CRC tests reveal valve seat damage in some vehicles from E15

Engine durability tests by the Coordinating Research Council, which studies the interaction of engines and petroleum products, found leaks from uneven valve seat wear and pittage in two of eight 2001-09 vehicle engines run for 500 hr on a 15% ethanol-85% gasoline fuel blend, the organization supported by the American Petroleum Institute and automobile manufacturers said.

“There are a minimum 5 million engines on the road today with characteristics similar to the ones that failed,” API Pres. Jack N. Gerard told reporters during a May 16 teleconference. “It’s not like we’re talking about prospective application. We’re applying this to the fleet that’s on the road today. We believe our estimate is conservative.”

The test results confirm that the US Environmental Protection Agency prematurely approved E15 for use in 2001 model year or newer cars and light trucks before CRC could complete its tests, added Michael J. Stanton, president of Global Automakers, and Mitch Bainwol, president of the Alliance of Automobile Manufacturers. “Policy goals are being advanced by putting consumers at risk,” Bainwol suggested. “Now we have material evidence that validates our concern.”

Former CRC Chairman Mike Leister, who also participated in the teleconference, said that stakeholders concerned with potential impacts from mid-ethanol fuel blends discussed the initial design of CRC’s research with EPA and kept the federal environmental regulator updated as the studies progressed. “One of the problems with EPA rushing to a solution was that it knew our research wasn’t complete yet,” he said.

Test specifics

Leister said the test cycle used a standard that original equipment manufacturers use to test their products. It was not designed to duplicate a vehicle’s full life as it is normally driven because that would take 15-20 years, but accelerated the process in a harder manner by running each of the eight engines for 500 hr to approximate 100,000 miles, he explained.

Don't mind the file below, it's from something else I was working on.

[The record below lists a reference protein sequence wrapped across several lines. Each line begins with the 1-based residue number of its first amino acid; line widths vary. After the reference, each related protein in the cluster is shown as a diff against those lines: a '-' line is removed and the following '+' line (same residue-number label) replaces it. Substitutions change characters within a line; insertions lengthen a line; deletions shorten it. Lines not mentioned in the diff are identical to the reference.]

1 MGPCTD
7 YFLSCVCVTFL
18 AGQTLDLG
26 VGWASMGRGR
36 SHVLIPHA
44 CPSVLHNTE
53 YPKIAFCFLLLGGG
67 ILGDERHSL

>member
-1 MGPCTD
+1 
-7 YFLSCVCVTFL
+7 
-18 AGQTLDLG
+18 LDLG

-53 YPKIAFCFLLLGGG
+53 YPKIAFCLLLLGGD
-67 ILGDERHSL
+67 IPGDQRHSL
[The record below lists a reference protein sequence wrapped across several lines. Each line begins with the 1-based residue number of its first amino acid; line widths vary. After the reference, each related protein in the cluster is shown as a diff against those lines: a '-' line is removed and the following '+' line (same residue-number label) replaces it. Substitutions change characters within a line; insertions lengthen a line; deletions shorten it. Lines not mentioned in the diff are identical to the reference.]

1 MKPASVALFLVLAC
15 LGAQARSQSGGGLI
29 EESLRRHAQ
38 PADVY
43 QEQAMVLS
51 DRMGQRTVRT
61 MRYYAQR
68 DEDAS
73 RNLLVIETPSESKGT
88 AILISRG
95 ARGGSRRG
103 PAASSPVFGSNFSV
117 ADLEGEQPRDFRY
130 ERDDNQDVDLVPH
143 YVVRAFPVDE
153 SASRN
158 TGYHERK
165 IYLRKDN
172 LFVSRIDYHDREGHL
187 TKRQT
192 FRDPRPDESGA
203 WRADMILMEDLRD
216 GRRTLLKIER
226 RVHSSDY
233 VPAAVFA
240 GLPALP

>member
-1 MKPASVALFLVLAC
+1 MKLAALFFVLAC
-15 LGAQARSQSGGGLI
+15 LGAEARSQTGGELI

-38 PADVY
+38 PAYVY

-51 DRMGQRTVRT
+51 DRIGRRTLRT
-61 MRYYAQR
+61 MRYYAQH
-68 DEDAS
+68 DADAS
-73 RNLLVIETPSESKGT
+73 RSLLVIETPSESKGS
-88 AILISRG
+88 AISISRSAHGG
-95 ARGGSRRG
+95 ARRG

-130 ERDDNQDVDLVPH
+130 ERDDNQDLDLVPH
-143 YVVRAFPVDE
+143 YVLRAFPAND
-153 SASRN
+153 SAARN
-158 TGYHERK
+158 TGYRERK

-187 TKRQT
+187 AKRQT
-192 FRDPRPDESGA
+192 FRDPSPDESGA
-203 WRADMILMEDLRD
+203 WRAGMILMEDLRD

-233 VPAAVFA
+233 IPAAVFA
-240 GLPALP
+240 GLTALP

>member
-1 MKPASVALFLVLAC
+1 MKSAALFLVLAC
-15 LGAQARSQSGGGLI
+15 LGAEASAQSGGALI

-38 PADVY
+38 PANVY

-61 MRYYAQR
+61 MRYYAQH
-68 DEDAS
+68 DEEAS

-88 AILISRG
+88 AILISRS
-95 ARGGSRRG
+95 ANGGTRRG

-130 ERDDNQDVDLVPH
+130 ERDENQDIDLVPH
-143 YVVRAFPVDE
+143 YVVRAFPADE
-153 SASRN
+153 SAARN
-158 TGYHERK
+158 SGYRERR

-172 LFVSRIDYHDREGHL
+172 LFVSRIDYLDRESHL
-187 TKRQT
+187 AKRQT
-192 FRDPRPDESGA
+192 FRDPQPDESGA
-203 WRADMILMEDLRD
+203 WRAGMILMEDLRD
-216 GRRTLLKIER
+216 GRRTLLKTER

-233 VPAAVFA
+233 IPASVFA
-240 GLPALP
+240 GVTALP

The two engines that had problems were from newer vehicles, he said. “We believe that because of the metallurgy that’s involved, similar vehicles would have the same problems,” Leister said. “We’re concerned with cars that are rolling off assembly lines now. A few manufacturers warranty their cars for E15, but most don’t. Some even have E15 warning labels on the gas caps.”

Gerard said EPA cites US Department of Energy catalyst research to justify its E15 waivers, but added that catalysts are just one part of a vehicle which would come in contact with the fuel blend. “While EPA had once supported comprehensive testing similar to what CRC has been doing, including engine testing, it ignored the CRC test programs,” he said.

API and other organizations sued in 2011 to get EPA to reverse the E15 waivers in a case that’s now before appellate court, he noted. “The test results we’re announcing today should make clear to everyone that our concerns were valid,” Gerard maintained.

Contact Nick Snow at nicks@pennwell.com.

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